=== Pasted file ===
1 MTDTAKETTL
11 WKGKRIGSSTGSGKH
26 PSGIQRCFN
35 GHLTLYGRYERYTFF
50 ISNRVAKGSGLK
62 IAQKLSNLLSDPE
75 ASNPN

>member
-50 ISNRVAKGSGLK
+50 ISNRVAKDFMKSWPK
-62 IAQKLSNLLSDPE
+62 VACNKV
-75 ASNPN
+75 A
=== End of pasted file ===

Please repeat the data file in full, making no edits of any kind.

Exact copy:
1 MTDTAKETTL
11 WKGKRIGSSTGSGKH
26 PSGIQRCFN
35 GHLTLYGRYERYTFF
50 ISNRVAKGSGLK
62 IAQKLSNLLSDPE
75 ASNPN

>member
-50 ISNRVAKGSGLK
+50 ISNRVAKDFMKSWPK
-62 IAQKLSNLLSDPE
+62 VACNKV
-75 ASNPN
+75 A